Now that the build space is increased, the speed becomes a limiting factor. The speed increases cost. Love notes that between the cost of materials going into the process, the cost of the machine itself, and the slow pace of printing, parts coming off a conventional 3D printer end up costing as much as $1,000 a pound. Few industries can support such a cost, with aerospace and medical applications being potential exceptions.

“There’s a fundamental limit on how fast you can heat the wire and melt it,” Love explains. “By going from a heated tube and wire [plastic filament] to a pellet and screw, you go from a limit of one cubic inch an hour to printing as fast as you want.”

By using this new system and reinforcing the material with carbon fiber, he says, researchers were able to bring the cost of a new part from $1,000 a pound to around $20 a pound.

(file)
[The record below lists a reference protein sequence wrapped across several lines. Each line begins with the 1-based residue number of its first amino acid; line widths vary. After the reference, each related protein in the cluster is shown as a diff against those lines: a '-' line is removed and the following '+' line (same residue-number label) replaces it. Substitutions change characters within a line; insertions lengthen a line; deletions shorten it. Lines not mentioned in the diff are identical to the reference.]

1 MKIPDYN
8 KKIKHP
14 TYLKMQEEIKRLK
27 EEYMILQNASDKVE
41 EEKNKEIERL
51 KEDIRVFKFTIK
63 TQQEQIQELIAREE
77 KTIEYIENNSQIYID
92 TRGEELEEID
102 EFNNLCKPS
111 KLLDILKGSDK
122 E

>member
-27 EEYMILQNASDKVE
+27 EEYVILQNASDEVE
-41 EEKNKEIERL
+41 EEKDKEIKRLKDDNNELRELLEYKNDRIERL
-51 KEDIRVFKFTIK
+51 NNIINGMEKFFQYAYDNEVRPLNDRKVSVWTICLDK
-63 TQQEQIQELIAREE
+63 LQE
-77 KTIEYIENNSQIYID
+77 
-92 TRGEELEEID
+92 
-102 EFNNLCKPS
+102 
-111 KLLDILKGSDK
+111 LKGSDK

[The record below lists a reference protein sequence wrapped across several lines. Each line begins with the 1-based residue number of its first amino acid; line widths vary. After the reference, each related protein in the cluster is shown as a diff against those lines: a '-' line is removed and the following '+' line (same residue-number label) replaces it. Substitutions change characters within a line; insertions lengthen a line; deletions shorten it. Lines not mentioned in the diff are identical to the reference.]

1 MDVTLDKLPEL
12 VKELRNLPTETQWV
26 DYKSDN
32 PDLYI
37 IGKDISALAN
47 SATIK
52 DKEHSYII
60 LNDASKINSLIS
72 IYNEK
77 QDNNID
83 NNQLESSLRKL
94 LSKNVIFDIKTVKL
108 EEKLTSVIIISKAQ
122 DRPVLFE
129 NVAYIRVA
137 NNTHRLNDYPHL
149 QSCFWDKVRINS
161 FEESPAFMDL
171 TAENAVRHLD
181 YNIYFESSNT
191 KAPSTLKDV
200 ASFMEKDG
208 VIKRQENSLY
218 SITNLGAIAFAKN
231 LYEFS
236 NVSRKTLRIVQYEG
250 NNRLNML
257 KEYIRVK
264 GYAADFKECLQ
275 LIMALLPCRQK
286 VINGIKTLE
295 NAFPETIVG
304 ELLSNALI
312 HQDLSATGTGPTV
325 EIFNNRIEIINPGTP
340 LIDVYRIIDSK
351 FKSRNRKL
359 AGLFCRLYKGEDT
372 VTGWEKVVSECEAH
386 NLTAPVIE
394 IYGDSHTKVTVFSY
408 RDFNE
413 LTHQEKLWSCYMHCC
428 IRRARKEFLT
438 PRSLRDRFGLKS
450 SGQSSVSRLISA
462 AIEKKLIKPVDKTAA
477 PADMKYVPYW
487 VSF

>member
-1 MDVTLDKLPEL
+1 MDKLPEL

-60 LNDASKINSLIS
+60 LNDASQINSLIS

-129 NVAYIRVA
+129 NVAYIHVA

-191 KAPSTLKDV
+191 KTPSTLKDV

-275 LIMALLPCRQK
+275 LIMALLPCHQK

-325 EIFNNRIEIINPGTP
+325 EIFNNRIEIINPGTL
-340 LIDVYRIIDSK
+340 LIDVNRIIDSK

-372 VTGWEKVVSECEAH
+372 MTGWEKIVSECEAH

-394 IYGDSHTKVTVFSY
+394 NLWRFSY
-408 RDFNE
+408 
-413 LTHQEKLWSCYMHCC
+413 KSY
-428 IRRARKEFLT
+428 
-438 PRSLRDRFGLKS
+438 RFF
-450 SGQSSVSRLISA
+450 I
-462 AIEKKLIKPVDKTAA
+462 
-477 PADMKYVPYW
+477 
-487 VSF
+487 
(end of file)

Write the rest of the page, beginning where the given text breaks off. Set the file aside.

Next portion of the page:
3D Printing, Manufacturing, and Employment

As 3D printing reduces cost, build space, and speed, it is disrupting indirect production areas. For example, simple hand tools, fixtures, and gages can be 3D printed on sight, for a fraction of the time and cost. Volkswagen started using a low-cost plastic extrusion printer for employees to have custom tooling to help production. The printers made tooling onsite in hours. In some examples, printing in-house saved weeks.

From left to right: Additively manufactured pattern, pattern mounted in casting box, sand pull test from AM patter, and final part from casting. (Courtesy: ORNL)